Today we are getting more details about President Obama’s planned speech Wednesday night on deficit reduction. The Washington Post is reporting that the President will use the Bowles-Simpson plan, which failed to be passed by the bipartisan Catfood Commission, as his template for deficit reduction. Throw in a Wall Street Journal article on the administration’s willingness to add deficit reduction provisions to a deal with the Republicans raising the debt ceiling and the White House’s commitment to cutting the deficit through cutting spending should be clear. After all, the President wouldn’t have put together the Catfood Commission if he didn’t plan to use it as a policy vehicle at some point.
I’m sure Wednesday’s speech will be met by a similar range of unthinking Beltway pundits talking about how equally Serious President Obama is next to Congressman Paul Ryan. The outsides of the debate will be set and I’d expect the actual lack of legitimized liberal deficit plans will ensure that whatever the President proposes, we will get something to its right in the end. Digby writes:
The leftward position is tepid market-oriented compromises coming out of the gate. Better than Ryan, of course. But hardly a position that could balance the rightward yank that Ryan and the Simpson Bowles atrocity have given us or serve as an opening ante. The problem, unfortunately, is that when anyone sets forth a truly liberal plan like Cohn proposes, they are not only met with shrieks of horror from conservatives, establishment liberals and Democratic third-way centrists stalk them like a pack of hyenas and marginalize them as outside the “mainstream” and assure everyone who will listen that they are not “serious.” You may have noticed that Paul Ryan’s lunacy is not similarly treated by his own. Indeed, it’s not even similarly treated that way by liberals. Just try to imagine a plan like the one Cohn describes being hailed as “courageous” (even though it surely would be.) Yeah, I know. Shrill.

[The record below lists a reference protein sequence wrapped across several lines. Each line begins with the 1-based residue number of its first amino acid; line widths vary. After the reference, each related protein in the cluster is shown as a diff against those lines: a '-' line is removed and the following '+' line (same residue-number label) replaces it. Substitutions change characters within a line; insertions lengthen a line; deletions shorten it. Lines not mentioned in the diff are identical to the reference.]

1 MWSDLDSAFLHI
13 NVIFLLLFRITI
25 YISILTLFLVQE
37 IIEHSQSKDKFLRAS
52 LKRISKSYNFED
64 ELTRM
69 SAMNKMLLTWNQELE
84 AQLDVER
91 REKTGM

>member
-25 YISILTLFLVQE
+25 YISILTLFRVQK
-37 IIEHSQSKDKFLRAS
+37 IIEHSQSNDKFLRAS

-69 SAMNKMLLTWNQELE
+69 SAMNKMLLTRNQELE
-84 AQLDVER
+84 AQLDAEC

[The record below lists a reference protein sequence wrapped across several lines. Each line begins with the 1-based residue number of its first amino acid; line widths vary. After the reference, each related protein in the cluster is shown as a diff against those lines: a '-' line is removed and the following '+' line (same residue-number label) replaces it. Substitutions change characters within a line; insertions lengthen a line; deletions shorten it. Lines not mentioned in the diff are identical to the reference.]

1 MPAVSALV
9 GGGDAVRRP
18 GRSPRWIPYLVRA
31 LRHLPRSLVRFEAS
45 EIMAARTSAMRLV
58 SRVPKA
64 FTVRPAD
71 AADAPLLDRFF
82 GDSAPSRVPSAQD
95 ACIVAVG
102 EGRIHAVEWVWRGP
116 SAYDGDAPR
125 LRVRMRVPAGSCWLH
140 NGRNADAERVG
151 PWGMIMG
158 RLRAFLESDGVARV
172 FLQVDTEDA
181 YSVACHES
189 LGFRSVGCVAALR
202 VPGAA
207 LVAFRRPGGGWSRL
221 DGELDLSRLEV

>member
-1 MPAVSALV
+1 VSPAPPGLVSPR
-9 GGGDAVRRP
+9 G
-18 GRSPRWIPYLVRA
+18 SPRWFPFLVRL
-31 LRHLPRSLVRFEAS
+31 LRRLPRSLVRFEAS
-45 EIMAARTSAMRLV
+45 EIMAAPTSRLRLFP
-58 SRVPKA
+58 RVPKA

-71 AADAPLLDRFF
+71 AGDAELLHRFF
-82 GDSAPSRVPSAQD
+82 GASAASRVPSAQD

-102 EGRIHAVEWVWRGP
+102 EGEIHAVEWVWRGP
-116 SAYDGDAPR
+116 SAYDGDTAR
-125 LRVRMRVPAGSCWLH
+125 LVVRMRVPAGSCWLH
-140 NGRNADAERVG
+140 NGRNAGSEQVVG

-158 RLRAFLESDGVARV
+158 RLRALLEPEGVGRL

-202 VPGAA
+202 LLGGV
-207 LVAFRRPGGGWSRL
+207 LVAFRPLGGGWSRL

The fact is that there is no liberal establishment willing to validate liberalism. Indeed, for reasons only they can tell us, they almost always go out of their way to exclude anyone who can readily be identified as a person of the left and rush before the cameras and into print to reassure America that they have no support. I have my theories about why that might be, but suffice to say it’s a fairly easily documented phenomenon. There is simply no space in the establishment political dialog for explicitly left policy or rhetoric.
The key here is that the President is not seeking to change a dynamic that he is perfectly happy with. Again, he pulled together the Catfood Commission. We could have liberal ideas, if the leaders of the Democratic Party wanted there to be liberal ideas. Instead, Third Way, Goldman Sachs, and Citibank are the main pipelines for staff into (and out of) the administration.
I don’t know what the solution here is. In the near term, Nancy Pelosi is likely the most important Democrat in the country for those people who want to stop austerity, stop cuts to Social Security, Medicare & Medicaid, and have a shot at stopping tax cuts for millionaires. But the tension between liberals in the House and the President is glaring; the conflict of ideas dramatically reduces the chances that these programs be preserved as-is.